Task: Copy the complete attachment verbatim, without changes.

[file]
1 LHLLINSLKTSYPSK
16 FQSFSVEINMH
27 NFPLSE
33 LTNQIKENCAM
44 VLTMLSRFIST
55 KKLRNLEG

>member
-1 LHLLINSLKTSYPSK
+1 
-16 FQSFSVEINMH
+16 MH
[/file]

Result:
1 LHLLINSLKTSYPSK
16 FQSFSVEINMH
27 NFPLSE
33 LTNQIKENCAM
44 VLTMLSRFIST
55 KKLRNLEG

>member
-1 LHLLINSLKTSYPSK
+1 
-16 FQSFSVEINMH
+16 MH